DENVER | Federal officials on Friday renamed a towering mountain southwest of Denver as part of a national effort to address the history of oppression and violence against Native Americans.
The U.S. Board on Geographic Names voted overwhelmingly to change Mount Evans to Mount Blue Sky at the request of the Cheyenne and Arapaho tribes and with the approval of Colorado Gov. Jared Polis. The Arapaho were known as the Blue Sky People, while the Cheyenne hold an annual renewal-of-life ceremony called Blue Sky.
The 14,264-foot peak was named after John Evans, Colorado’s second territorial governor and ex officio superintendent of Indian affairs. Evans resigned after Col. John Chivington led an 1864 U.S. cavalry massacre of more than 200 Arapaho and Cheyenne people — most of them women, children and the elderly — at Sand Creek in what is now southeastern Colorado.
“It is a huge step, not only for the Cheyenne and Arapaho people, but also for the Ute Mountain Ute Tribe, Southern Ute Tribe, Northern Arapaho Tribe, Northern Cheyenne Tribe, and other allies who worked diligently to begin the healing process, bringing honor to a monumental and majestic mountain,” Cheyenne and Arapaho Tribes Gov. Reggie Wassana said after Friday’s vote.
Tribal leaders are now focusing their efforts on changing the name of the adjacent Mount Evans Wilderness Area to Mount Blue Sky Wilderness area, which would require congressional action.
Polis, a Democrat, revived the state’s 15-member geographic naming panel in July 2020 to make recommendations for his review before being forwarded for final federal approval. On Friday, the federal board considered changing several other geographical names submitted from across the country, none as prominent or well-known as Mount Evans.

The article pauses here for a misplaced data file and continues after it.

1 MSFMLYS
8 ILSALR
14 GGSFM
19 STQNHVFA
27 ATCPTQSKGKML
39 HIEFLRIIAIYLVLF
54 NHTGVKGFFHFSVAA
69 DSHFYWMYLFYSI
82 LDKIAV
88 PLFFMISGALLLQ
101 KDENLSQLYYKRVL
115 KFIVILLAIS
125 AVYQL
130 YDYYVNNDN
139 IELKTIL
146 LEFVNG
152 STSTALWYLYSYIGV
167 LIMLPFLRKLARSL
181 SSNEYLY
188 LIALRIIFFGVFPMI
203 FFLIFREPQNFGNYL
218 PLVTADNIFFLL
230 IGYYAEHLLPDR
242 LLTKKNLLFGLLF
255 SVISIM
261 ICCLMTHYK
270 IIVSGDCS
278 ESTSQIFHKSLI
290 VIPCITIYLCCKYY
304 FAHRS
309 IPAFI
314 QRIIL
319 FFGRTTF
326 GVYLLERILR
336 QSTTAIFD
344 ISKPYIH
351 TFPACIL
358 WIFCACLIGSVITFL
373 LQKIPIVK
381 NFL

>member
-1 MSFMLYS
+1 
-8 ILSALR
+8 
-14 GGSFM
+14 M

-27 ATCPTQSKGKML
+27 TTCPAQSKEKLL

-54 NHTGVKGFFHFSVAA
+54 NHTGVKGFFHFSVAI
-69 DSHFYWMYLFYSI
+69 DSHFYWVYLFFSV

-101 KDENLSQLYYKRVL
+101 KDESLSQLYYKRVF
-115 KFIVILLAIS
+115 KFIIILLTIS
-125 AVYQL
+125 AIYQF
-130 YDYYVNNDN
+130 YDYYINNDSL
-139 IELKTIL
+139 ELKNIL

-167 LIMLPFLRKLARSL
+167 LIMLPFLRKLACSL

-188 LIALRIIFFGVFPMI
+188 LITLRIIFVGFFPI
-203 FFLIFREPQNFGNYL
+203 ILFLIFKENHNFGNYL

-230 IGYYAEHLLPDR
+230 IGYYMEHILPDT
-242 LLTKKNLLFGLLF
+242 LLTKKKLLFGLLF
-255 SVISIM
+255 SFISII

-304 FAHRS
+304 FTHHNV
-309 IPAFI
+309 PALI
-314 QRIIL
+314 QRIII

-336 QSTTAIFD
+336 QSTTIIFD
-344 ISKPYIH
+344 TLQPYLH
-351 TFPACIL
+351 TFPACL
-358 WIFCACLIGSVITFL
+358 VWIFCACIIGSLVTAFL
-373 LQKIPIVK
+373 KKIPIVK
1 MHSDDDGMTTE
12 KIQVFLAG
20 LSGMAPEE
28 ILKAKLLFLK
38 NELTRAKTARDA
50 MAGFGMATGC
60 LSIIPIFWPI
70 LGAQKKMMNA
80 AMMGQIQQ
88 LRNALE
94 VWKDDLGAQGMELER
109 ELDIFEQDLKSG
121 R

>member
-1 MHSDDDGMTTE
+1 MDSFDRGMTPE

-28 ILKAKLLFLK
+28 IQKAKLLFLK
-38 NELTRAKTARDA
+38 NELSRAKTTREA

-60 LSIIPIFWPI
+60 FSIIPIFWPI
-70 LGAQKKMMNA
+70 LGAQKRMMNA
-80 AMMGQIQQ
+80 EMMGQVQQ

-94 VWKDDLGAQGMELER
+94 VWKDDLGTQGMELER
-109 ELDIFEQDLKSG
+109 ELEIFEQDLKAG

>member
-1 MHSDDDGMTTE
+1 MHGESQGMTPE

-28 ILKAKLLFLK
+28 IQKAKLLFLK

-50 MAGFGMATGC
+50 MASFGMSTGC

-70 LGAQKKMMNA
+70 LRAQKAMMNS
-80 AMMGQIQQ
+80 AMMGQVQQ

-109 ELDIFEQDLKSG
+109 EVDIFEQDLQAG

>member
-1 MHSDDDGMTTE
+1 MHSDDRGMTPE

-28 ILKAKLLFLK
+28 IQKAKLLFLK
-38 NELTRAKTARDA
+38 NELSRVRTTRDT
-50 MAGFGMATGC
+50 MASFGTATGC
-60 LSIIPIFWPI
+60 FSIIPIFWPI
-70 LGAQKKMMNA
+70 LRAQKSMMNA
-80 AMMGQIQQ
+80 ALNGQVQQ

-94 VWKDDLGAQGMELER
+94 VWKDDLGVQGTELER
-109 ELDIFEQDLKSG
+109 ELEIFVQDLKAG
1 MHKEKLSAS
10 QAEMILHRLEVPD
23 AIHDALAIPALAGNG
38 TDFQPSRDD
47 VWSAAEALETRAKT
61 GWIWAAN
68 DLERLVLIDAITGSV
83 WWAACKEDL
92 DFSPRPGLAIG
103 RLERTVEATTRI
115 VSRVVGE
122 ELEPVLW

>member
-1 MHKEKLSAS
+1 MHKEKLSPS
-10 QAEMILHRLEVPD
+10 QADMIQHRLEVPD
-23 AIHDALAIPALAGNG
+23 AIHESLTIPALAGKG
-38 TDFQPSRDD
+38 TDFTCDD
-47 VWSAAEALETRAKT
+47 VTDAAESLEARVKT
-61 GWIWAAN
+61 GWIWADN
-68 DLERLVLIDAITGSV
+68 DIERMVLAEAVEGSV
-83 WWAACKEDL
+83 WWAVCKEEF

The name Mount Evans was first applied to the peak in the 1870s and first published on U.S. Geological Survey topographic maps in 1903, according to research compiled for the national naming board. In recommending the change to Mount Blue Sky, Polis said John Evans’ culpability for the Sand Creek Massacre, tacit or explicit, “is without question.”
“Colonel Chivington celebrated in Denver, parading the deceased bodies through the streets while Governor Evans praised and decorated Chivington and his men for their ‘valor in subduing the savages,'” Polis wrote in a Feb. 28 letter to Trent Palmer, the federal renaming board’s executive secretary.
Polis added that the state is not erasing the “complicated” history of Evans, who helped found the University of Denver and Northwestern University in Evanston, Illinois. Evans also played a role in bringing the railroad to Denver, opposed slavery and had a close relationship with Abraham Lincoln, Polis noted.
Studies by Northwestern and the University of Denver published in 2014 also recognized Evans’ positive contributions but determined that even though he was not directly involved in the Sand Creek Massacre, he bore some responsibility.
“Evans abrogated his duties as superintendent, fanned the flames of war when he could have dampened them, cultivated an unusually interdependent relationship with the military, and rejected clear opportunities to engage in peaceful negotiations with the Native peoples under his jurisdiction,” according to the DU study.
In 2021, the federal panel approved renaming another Colorado peak after a Cheyenne woman who facilitated relations between white settlers and Native American tribes in the early 19th century.
Mestaa’ėhehe Mountain, pronounced “mess-taw-HAY,” honors and bears the name of an influential translator, also known as Owl Woman, who mediated between Native Americans and white traders and soldiers in what is now southern Colorado. The mountain 30 miles (48 kilometers) west of Denver previously included a misogynist and racist term for Native American women.
In the 1960s and 1970s, the federal board took action to eliminate the use of derogatory terms related to Black and Japanese people. The latest moves come amid a reckoning on race relations across the U.S. and under the leadership of Interior Secretary Deb Haaland, the nation’s first Native American Cabinet member.